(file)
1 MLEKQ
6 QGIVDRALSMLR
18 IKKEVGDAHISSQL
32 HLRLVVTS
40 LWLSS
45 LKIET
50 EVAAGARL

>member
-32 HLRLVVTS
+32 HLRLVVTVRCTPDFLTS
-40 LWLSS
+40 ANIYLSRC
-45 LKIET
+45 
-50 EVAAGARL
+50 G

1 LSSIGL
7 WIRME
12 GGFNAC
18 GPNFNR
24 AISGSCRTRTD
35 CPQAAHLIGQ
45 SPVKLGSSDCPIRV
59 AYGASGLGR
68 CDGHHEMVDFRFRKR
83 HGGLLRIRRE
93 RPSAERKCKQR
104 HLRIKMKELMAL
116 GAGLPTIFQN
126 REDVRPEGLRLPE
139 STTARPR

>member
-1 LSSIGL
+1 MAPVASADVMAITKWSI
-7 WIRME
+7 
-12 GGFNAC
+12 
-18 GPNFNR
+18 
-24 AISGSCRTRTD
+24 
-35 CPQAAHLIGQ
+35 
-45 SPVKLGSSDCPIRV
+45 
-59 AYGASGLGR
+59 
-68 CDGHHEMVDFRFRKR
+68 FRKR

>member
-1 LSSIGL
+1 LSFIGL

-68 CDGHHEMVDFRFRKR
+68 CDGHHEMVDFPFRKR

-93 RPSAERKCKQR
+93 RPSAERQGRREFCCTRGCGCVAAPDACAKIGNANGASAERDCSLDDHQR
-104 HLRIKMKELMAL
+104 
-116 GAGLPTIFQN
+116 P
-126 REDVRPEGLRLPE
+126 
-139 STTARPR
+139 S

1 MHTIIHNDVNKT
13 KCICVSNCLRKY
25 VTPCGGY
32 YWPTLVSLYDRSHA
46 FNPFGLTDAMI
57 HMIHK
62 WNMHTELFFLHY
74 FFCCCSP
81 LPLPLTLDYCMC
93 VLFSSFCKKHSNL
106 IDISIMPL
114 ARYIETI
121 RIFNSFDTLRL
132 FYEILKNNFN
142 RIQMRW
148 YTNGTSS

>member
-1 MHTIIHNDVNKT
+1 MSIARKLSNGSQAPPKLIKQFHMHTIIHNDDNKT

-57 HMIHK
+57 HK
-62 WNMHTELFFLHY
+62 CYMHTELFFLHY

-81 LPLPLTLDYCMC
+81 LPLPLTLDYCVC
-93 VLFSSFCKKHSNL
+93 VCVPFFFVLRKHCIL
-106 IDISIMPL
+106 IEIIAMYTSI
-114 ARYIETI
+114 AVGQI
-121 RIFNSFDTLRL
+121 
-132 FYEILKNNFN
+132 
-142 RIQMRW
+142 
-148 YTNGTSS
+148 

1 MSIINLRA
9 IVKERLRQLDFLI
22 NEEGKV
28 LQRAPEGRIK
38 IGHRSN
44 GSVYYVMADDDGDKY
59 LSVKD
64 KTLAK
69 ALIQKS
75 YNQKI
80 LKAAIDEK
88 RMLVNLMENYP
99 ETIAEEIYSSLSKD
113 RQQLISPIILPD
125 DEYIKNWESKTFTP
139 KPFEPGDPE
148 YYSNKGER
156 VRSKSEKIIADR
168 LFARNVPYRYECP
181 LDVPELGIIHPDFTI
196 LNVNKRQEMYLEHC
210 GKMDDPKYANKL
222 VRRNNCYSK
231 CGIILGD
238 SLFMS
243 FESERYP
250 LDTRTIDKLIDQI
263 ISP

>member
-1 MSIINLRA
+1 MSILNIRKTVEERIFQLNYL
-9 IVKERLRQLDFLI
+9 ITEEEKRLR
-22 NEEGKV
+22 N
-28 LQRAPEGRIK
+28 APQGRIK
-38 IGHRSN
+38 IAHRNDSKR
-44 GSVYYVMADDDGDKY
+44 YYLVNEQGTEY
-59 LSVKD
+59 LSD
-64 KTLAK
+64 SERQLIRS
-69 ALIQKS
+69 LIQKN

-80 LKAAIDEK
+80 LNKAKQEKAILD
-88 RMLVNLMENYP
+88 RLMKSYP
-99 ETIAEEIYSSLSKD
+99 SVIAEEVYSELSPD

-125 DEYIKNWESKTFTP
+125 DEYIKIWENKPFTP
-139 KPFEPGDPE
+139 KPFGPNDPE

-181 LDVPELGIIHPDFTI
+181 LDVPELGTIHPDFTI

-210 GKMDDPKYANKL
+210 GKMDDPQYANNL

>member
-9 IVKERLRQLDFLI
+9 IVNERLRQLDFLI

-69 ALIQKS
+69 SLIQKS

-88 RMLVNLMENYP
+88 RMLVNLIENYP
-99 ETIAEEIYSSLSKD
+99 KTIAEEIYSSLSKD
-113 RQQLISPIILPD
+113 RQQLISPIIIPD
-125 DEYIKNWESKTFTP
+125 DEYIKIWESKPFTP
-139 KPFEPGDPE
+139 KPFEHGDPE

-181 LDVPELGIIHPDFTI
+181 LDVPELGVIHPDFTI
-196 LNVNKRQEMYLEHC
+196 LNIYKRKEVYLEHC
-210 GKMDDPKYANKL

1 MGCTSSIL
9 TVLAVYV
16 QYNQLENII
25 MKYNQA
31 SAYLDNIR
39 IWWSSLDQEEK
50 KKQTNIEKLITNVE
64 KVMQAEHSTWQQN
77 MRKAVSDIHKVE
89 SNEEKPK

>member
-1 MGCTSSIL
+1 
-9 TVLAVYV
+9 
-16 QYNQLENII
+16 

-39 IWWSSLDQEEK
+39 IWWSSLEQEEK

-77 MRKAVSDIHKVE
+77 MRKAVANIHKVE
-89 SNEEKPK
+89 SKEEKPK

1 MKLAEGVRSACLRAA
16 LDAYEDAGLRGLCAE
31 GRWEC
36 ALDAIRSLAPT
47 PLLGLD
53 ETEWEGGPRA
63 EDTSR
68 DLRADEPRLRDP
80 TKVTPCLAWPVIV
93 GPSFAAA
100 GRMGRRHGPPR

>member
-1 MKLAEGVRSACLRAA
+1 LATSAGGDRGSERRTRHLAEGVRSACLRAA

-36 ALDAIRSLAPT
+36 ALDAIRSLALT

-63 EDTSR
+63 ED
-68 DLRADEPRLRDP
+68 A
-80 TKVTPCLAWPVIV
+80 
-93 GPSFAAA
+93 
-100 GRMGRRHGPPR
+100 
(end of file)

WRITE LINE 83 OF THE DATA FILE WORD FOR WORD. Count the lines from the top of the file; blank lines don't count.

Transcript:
-1 MHTIIHNDVNKT